Lightning delays causing confusion
Lightning struck twice last Friday night, well actually quite a few more times than that, and caused havoc at many of the area’s high school football games.
Among the games stopped for at least the mandatory 30 minutes were Tyrone at Central, Johnstown at Chestnut Ridge, Williamsburg at Claysburg-Kimmel, Forest Hills at Bedford and Meyersdale at Blacklick Valley.
The games at Central, Bedford and Blacklick Valley went into long delays but eventually finished before midnight. The games at Chestnut Ridge and Claysburg-Kimmel were considered completed early. At least that’s what most people thought.
When reached for a comment Monday about his game being called final with a few seconds left in the first half, trailing 22-0, Johnstown coach Tony Penna Jr. said he wasn’t sure the game wouldn’t be finished at some point.
“I want to talk to (Chestnut Ridge AD) Mark (Clevenger) and see if it’s feasible,” Penna Jr. said. “It was hard this past weekend with families and plans already set in stone.”
Penna Jr., also the athletic director at Johnstown, met with Clevenger and Chestnut Ridge coach Max Shoemaker during the delay.
“I left Friday with the understanding that if we could play in the future, we would, but we both agreed it would be a slim-to-none chance,” Shoemaker said. “We weren’t looking toward doubling up some week. If we both would have had an open date, maybe. Technically, I guess it would be unofficial until the end of the season. We agreed if we had the chance, we’d play, but I can’t see when we could.”
Shoemaker offered to finish the game Saturday, but Penna Jr. was hoping for Tuesday, which Shoemaker felt was too close to the Lions’ next game. Neither team wanted to finish Friday due to injury risk.
“On the radar, it didn’t look like it was going to relent,” Penna Jr. said. “The whole time we stood there it kept cracking. We had concerns about the kids being down for an hour, and we talked about playing another day. We’ve had multiple kids hurt already this season, and three more kids were hurt in that game.”
Though they talked about several different possibilities, they left without a decision set in stone, which goes against the policy that PIAA District 6 Officials Representative Mike Hudak texted to the Mirror last Friday night.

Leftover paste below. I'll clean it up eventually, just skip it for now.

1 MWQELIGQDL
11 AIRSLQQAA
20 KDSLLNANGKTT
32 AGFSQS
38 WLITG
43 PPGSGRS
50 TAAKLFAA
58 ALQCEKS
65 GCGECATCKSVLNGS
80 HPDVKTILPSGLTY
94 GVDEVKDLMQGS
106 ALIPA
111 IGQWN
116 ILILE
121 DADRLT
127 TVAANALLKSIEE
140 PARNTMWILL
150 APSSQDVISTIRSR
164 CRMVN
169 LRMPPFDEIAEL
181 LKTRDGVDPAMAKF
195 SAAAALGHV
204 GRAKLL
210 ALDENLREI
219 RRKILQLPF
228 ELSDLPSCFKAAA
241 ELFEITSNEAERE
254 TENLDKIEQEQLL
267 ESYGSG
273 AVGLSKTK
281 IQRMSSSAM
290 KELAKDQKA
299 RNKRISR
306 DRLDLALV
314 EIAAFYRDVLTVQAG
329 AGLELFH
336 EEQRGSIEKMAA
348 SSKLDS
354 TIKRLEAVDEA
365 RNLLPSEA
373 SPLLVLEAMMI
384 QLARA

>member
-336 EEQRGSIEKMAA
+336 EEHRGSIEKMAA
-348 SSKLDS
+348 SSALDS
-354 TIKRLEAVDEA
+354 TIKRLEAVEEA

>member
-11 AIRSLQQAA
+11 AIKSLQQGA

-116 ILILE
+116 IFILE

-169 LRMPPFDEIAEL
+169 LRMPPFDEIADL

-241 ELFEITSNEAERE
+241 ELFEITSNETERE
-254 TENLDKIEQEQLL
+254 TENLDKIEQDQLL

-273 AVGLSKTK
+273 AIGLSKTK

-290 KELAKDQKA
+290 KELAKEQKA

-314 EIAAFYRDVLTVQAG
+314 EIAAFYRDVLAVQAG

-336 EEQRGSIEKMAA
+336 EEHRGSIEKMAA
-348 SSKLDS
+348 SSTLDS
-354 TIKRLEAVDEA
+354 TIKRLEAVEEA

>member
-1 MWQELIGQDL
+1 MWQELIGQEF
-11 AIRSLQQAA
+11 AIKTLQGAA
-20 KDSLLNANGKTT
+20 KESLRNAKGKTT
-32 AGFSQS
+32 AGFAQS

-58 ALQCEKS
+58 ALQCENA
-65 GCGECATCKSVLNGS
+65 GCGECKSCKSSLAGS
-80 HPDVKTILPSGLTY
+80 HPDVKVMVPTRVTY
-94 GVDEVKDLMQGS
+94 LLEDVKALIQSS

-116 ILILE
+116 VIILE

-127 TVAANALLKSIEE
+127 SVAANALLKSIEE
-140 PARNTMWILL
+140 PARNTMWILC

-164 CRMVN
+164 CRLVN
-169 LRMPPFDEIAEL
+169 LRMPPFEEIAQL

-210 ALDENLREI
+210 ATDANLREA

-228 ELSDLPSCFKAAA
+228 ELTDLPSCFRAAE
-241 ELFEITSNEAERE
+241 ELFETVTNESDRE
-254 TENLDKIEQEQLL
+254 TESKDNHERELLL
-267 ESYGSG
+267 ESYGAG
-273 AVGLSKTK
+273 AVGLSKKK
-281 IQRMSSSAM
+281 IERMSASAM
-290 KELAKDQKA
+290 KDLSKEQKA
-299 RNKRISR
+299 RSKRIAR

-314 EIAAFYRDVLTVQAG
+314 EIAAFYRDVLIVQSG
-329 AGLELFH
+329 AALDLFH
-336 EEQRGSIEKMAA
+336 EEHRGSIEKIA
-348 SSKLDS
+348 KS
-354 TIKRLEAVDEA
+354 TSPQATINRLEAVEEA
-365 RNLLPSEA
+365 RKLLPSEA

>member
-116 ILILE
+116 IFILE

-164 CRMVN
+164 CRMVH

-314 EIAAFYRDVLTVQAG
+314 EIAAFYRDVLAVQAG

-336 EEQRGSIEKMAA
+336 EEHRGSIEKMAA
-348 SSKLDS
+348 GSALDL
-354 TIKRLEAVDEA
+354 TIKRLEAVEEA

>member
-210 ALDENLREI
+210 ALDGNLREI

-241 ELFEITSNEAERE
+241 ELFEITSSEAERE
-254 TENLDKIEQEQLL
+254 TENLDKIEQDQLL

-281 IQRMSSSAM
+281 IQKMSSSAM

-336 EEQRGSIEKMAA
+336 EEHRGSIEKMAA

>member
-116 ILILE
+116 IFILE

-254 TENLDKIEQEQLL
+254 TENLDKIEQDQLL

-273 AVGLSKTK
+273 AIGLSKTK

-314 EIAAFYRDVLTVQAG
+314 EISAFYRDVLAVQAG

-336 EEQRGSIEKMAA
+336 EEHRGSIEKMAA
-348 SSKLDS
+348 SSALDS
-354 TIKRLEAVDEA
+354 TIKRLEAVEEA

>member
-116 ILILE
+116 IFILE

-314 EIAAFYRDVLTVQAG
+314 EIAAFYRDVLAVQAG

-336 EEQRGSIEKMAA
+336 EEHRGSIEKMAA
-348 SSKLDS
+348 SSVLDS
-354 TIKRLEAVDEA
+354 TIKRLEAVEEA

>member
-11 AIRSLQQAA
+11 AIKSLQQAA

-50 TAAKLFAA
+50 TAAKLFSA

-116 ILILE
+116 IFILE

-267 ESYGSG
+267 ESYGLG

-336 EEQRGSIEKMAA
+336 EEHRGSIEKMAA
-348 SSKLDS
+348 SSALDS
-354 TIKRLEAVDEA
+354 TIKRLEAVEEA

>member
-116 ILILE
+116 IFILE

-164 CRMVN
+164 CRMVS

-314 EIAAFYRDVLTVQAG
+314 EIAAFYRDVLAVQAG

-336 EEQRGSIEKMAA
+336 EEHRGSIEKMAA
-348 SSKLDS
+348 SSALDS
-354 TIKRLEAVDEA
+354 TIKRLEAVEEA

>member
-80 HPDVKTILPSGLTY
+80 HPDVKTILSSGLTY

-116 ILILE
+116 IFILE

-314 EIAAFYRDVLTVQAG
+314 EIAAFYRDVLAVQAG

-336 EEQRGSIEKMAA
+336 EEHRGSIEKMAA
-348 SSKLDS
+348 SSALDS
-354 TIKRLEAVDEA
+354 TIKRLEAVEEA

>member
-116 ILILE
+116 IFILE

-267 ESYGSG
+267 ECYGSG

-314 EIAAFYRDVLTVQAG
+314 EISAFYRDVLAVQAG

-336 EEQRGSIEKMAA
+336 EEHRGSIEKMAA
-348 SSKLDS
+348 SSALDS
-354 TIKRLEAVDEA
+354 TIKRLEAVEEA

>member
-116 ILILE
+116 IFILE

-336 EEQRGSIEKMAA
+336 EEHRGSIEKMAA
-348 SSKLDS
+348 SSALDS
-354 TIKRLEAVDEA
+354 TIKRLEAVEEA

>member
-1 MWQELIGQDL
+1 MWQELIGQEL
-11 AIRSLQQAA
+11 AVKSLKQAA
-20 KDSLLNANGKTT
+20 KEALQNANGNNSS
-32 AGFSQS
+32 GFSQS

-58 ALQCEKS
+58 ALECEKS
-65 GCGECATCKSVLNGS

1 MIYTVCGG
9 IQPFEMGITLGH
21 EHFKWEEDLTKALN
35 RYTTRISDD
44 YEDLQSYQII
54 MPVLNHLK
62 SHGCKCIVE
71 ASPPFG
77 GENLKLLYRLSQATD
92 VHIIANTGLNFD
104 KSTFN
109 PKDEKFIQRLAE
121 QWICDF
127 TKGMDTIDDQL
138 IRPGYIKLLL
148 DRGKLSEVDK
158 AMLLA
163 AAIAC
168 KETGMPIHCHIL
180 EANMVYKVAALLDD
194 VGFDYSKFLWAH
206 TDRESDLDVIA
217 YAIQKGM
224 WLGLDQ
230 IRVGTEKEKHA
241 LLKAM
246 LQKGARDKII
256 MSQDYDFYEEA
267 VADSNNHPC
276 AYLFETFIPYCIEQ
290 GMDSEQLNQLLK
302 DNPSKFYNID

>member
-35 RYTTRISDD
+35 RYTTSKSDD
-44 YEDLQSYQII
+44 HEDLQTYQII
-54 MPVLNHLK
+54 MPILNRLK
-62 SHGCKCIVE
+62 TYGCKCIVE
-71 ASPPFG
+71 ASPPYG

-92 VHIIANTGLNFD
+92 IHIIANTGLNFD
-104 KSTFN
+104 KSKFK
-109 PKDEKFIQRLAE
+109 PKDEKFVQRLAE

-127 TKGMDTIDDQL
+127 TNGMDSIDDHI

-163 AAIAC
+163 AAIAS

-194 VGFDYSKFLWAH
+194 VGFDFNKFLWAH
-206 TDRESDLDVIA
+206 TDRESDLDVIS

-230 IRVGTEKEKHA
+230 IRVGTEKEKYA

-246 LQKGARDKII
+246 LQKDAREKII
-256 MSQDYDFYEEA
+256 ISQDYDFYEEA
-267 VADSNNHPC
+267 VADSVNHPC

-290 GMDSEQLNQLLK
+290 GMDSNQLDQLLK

“By Rule 3 Section 1 Article 4 (the) game must be picked up at point of interruption unless both schools agree to terminate game with existing score,” Hudak wrote.
That scenario took place in Claysburg, where Williamsburg coach Bob Hearn’s team was losing 28-0 in the third quarter.
“Midway through the third, it started to lightning,” Hearn said. “We cleared the field, and it continued. We looked at the radar, and it looked like it was going to continue for a long time. We had been off the field for an hour, so we got together with the coaches, Claysburg AD and principal and went over our options which were to call the game, wait it out, or try to play it another time.
“We sort of felt that given the situation with the potential weather, waiting wasn’t a good option, because we could have waited well into the night. Given the score, there was not much chance of us coming back, and from my perspective, we were concerned about the safety of kids. The idea of getting them back out there, warmed up again, was not really conducive. With the holiday weekend, options were limited on finishing the game another time.”
Later in the week, the Mirror emailed Clevenger to ask if the game should be considered final.
“I have no dates in mind at this time,” Clevenger wrote. “I am considering this to be a game shortened by severe weather?”
It’s important to note that Penna Jr. did not seem angry or upset at the idea the game would or could not be finished, but the point is, he wasn’t sure, which means the game being considered final would seem at least questionable if you go by the book.
The lightning rule exists to protect players, and anything that’s done for that reason should be commended. But the enforcement of the rule needs some work beyond just the confusion that happened during the Chestnut Ridge game.
While players retreated to the locker rooms during the delays, Mirror writers at many of the delayed games reported stands, some metal, remained full with spectators, and in some cases, younger children took the field to play catch with footballs.
To be fair, in some of these cases, the lightning was so far away it wasn’t even raining and there was no real threat, and in other cases, announcements were made to clear the stands but were not completely heeded.
But that begs the question, if parents don’t feel their small children are at threat on the field, why is there a blanket rule that the players cannot stand there? And if the rule was put into place to protect players who are threatened, why aren’t we as worried about the rest of the people at the event?
Michael Boytim can be reached at firstname.lastname@example.org or 946-7521. Follow him on Twitter at @BoytimMichael.